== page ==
At least six owners reportedly don't want an MLB season — here's why that could be a big problem

As it turns out, the 2020 Major League Baseball season could depend on how many owners would rather play baseball than skip the season completely.
According to Andy Martino from SNY, at least six owners would rather cancel baseball than play in 2020. While Ken Rosenthal and Evan Drellich of The Athletic cited an agent who said there are at least eight owners who would prefer not to play. And the difference in that number could be the key.
As backward as it seems, baseball team owners who don't want a baseball season could actually sink MLB in 2020.
The reason? The league's last effort to restart baseball if no agreement can be reached with the players is to determine a season. A March agreement between MLB and the players' union gives Commissioner Rob Manfred the power to impose a season of any length as long as the players receive proportional salaries equal to the number of games played.
However, Manfred needs 75 percent of the owners to approve the plan.
What are 75 percent of 30? That would be 22.5 - so there is a big difference between six owners who don't want a season and eight owners who don't want a season.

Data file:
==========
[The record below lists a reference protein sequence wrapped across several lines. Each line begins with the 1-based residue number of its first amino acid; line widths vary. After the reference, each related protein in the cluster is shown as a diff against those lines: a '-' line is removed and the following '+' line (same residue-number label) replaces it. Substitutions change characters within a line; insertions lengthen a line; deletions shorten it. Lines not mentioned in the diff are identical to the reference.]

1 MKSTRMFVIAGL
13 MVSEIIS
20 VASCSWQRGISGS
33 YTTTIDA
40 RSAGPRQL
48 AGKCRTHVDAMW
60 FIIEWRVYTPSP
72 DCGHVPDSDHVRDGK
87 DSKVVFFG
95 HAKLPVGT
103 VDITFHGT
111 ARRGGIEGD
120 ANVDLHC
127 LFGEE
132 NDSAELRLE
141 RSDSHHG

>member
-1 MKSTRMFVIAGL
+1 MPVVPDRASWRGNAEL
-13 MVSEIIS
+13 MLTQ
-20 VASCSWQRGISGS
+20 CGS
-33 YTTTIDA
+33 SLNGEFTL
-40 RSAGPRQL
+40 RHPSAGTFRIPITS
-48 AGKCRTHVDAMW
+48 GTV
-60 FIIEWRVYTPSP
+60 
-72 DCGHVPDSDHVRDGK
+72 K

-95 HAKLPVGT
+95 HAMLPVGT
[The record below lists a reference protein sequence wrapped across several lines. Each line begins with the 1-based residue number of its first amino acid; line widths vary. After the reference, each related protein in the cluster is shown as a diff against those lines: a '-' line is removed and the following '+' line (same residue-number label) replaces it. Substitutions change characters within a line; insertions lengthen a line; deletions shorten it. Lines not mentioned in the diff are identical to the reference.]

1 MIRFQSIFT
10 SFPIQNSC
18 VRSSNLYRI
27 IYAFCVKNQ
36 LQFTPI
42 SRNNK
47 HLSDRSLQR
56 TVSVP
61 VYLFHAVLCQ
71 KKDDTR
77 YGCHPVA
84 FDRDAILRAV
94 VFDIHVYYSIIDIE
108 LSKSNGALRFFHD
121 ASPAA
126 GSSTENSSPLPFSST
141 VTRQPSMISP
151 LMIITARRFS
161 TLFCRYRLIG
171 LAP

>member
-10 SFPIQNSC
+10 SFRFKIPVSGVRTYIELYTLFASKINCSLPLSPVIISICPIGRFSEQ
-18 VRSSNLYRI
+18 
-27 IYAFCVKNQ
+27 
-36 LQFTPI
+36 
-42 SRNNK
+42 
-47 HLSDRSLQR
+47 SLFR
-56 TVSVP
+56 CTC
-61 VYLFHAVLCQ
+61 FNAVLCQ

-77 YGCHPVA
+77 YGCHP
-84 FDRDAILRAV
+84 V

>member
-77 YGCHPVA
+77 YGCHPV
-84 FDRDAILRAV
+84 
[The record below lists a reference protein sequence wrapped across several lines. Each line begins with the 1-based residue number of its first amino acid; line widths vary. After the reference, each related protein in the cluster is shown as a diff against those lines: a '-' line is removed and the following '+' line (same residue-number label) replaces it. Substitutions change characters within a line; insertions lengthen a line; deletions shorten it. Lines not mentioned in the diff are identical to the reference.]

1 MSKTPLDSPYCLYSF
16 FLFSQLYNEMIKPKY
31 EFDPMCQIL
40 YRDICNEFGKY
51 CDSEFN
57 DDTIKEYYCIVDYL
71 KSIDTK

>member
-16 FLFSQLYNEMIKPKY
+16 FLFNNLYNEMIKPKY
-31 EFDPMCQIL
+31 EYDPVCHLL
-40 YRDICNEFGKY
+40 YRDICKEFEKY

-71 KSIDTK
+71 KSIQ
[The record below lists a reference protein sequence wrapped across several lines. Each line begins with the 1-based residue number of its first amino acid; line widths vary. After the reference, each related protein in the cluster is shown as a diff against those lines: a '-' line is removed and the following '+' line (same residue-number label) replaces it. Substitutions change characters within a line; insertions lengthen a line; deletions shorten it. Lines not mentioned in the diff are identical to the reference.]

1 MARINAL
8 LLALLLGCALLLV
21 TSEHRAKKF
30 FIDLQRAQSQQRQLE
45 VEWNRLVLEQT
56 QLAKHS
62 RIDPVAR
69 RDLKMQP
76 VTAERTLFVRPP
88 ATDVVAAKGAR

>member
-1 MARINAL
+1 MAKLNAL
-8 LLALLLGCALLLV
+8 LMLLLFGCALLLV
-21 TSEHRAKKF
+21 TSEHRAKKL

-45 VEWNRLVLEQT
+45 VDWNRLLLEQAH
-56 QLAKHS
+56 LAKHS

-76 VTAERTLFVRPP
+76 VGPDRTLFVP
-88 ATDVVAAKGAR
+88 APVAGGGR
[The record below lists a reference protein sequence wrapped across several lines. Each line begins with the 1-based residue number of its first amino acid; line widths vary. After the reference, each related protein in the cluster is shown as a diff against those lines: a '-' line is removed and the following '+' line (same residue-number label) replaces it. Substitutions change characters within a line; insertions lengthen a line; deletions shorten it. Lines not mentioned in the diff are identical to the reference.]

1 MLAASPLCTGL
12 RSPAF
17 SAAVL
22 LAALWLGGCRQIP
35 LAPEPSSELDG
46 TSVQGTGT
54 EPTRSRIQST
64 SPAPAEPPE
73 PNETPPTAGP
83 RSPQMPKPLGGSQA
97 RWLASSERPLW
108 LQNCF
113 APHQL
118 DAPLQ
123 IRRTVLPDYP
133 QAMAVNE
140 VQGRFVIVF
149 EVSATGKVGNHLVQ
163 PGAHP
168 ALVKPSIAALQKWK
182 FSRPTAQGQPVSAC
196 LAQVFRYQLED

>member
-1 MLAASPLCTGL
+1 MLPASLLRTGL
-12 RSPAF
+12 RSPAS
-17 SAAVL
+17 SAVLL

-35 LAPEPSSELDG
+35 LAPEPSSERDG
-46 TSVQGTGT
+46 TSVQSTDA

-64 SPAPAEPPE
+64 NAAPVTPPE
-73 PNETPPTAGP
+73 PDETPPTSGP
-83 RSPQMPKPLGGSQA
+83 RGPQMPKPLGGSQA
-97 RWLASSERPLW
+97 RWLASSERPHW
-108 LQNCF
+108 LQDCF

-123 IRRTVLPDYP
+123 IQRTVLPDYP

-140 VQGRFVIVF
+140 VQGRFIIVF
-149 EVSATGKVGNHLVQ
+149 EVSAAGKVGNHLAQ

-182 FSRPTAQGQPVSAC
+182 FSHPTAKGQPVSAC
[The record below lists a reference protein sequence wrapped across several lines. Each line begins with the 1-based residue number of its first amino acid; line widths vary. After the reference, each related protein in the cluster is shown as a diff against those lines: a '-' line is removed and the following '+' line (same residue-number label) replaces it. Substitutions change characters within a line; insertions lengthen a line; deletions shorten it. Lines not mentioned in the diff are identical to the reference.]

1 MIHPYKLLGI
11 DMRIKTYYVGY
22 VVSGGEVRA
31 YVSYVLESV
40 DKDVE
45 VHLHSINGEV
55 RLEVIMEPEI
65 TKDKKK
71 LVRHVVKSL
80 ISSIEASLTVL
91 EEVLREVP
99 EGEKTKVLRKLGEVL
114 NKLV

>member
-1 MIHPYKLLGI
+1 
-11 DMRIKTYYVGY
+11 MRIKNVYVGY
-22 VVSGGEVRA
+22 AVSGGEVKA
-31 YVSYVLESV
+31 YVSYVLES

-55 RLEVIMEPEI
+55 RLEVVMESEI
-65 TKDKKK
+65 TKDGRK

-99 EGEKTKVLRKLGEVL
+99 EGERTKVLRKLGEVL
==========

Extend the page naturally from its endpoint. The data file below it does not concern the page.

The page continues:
Some MLB owners are said to prefer not to play in 2020. (Photo by Brace Hemmelgarn / Minnesota Twins / Getty Images)
The problem between players and owners remains the salary. The March agreement stipulates that players will receive pro-rated salaries, but the owners have repeatedly asked for additional cuts in wages as the fans, most likely not in the stands, are not earning revenue. The players steadfastly declined an offer that did not include a proportional salary. If all else fails, Manfred and the owners could offer pro rata salaries for a number of games that are pleasant for the bottom line - which would bring us a season that may include fewer than 50 games. The players threw up their hands at the weekend and said the owners acted maliciously and have now adopted the mantra "Tell us when and where".
The last stumbling block in this saga was Monday, when Manfred withdrew his previous guarantee for a 2020 season and said that he was now not 100% sure. According to a source confirmed to Yahoo Sports, the underlying problem is that owners fear that players would file a complaint against the owners for not following most games in good faith. One of the league's demands is that the players' union waive their right to complain.
It is the risk of a complaint - and a potential billion dollar price if it is determined that they have operated maliciously - that the owners fear most.
The fate of a 2020 season may depend on how much fear the owner of a complaint is more than their desire to see baseball on the field.
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